Selling to businesses (B2B) internationally

Article posted by Sarah Carroll, on behalf of Grow Global Limited

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Sarah Carroll is the director of Grow Global, a consultancy that mentors and trains clients on how to improve their international communications, and one of the UK’s leading experts on how to make a web site visible in international search engines. 

When it comes to selling to businesses internationally (B2B), there are several things to consider to ensure you achieve the sales figures you are hoping for.

Securing valuable contracts

International B2B selling may see you dealing in high-value contracts, so identify your most valuable accounts and ensure you check in with them regularly to find out about any new opportunities to enable efficient account mining. As well as this, it is important that you fully understand the international B2B selling processes, such as preparing tenders and proposals and securing spots on preferred supplier lists. Remember to factor in enough time to follow the process correctly, and approach any third parties whose input you may require ahead of time to give them a chance to respond.

They are people too

Just because you are trying to sell to a business, that doesn’t mean the transaction should be formal and corporate. Connecting with the right people is a key part of the international B2B sales process. Behind every organisation you are selling to a team of real people and connecting on a more personal level can help establish long-lasting professional relationships which could lead to repeat business and recommendations.

Click and connect

Once you know who you are dealing with, find out what makes them tick so that you can connect with them on a more personal level. This is even more important when you are selling internationally as most countries in the world have a relationship-based culture, rather than a transactional-based one that we are used to in the UK, the USA and Northern Europe.

Higher value contracts

Businesses generally have much larger budgets than consumers, so a single sale to a business can be equivalent to hundreds (or even thousands) of sales to consumers. While international B2B selling usually takes significantly more time and effort, it is worth nurturing these relationships for the significantly higher-value sales opportunities. Maintaining a solid relationship with your business contacts enables you to develop these accounts over time – and the more you understand about their unique business challenges, the better you are able to design or adapt to their needs, so it pays to check in with them from time to time. In some cultures, there is the concept of the courtesy call, so try adopting this approach.

Knowing your social channels

Many people assume that the most popular social channels are the ones they should be using to sell. However, this isn’t the case. Despite the fact it is the world’s most popular social network with close to 1 billion users, Facebook is not necessarily an appropriate channel for lots of B2B companies. Instead, think about where your target audience might actually spend their time online. LinkedIn and Twitter tend to be good places to start, and their excellent paid advertising options enable close targeting of the specific demographics you want to sell to and identify the key buyers within the organisation. More and more international companies and their teams are using LinkedIn, but do look out for other ones such as Viadeo, particularly popular among French speakers.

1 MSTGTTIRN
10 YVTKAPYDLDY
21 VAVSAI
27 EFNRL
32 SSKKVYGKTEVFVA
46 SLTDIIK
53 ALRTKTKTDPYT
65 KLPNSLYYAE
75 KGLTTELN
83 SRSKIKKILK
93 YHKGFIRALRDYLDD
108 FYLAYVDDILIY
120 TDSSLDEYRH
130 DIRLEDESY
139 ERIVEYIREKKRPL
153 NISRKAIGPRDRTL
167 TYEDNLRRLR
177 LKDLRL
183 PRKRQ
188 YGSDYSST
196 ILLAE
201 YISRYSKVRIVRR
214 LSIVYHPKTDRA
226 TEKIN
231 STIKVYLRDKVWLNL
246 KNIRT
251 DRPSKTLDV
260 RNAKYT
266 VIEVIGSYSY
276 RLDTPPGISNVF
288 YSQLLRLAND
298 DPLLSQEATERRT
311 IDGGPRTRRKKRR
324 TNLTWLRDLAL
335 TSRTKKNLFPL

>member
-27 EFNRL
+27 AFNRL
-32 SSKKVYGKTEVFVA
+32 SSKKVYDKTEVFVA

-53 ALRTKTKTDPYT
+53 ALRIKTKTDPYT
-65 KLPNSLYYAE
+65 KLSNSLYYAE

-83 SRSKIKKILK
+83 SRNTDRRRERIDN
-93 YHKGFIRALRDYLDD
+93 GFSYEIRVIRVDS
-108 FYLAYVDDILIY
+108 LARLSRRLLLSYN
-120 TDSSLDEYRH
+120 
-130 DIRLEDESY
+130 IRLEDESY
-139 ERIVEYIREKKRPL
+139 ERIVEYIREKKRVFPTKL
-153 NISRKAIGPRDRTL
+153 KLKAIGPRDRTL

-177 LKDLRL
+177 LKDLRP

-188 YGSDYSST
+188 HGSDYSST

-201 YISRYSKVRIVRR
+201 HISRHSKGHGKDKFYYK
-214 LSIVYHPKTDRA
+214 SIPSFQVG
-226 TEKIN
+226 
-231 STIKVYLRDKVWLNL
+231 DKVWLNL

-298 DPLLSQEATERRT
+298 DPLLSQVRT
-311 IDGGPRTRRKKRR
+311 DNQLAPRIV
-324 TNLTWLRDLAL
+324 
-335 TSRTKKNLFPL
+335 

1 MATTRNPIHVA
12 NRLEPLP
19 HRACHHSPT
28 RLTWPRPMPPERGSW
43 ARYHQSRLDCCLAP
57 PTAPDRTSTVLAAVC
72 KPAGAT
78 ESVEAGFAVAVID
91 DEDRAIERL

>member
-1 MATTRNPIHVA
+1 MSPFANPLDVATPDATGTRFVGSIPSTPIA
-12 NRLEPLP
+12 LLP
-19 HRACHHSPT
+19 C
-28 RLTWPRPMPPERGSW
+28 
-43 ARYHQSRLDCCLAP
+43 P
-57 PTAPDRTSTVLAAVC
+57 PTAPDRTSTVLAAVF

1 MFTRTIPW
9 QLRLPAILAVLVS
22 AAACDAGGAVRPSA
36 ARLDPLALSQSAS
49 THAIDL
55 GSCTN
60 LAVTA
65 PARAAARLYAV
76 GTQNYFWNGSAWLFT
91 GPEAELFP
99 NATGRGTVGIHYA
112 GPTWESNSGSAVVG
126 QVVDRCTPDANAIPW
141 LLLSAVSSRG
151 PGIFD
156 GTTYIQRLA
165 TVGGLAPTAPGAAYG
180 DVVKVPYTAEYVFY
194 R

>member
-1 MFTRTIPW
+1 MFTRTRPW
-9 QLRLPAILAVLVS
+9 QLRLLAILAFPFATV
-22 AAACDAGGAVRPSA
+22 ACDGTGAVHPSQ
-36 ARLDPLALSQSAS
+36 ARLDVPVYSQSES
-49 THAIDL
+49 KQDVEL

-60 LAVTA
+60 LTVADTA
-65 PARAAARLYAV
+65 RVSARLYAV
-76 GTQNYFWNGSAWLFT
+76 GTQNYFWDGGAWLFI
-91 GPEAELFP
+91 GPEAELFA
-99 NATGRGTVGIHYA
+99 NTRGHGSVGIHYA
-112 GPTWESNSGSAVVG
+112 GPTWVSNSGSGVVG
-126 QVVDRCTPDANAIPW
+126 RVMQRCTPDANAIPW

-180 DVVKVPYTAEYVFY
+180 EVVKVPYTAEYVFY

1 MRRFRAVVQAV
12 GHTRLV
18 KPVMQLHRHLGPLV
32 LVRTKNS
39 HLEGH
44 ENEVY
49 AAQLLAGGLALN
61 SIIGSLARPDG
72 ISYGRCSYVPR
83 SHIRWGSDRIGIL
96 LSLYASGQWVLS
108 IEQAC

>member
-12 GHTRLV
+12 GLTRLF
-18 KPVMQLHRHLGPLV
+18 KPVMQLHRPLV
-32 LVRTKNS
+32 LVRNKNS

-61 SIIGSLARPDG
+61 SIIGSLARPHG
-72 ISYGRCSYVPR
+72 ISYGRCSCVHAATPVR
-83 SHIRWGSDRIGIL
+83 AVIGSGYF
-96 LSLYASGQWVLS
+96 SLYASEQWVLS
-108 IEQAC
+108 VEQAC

Creating a tender or proposal

It is common for businesses to expect their suppliers to complete a tender or proposal document before they agree to buy from you. Make sure you factor in plenty of time to prepare this document – it can be more time consuming than you think, especially if you need the input of third parties or multiple people within your organisation. Also think about whether or not you need to submit any samples, prototypes, graphics or mock-ups as part of your proposal – these all add extra time to the process. And, as always, read their evaluation criteria and instructions thoroughly to avoid any nasty surprises on deadline day. Many of the large government contracts internationally will be accessed this way.

Becoming a preferred supplier

In some cases, it is essential to get onto a business’ preferred suppliers list before they will consider buying from you. In other cases, even if it is not a requirement, getting onto these lists can give you priority over other vendors, meaning you could give yourself a shortcut to selling to desirable clients. This may involve participating in a shortlisting process in order to ‘win’ a place on the preferred supplier list, so ensure you collate all the information they ask for in plenty of time, and consider what gives you the edge over the other companies who also want a spot on this list. Offering franchises and licenses is a great method for selling to global corporations and selling to multiple countries.

B2B selling needn’t be intimidating, as long as you put in all the necessary preparation in advance.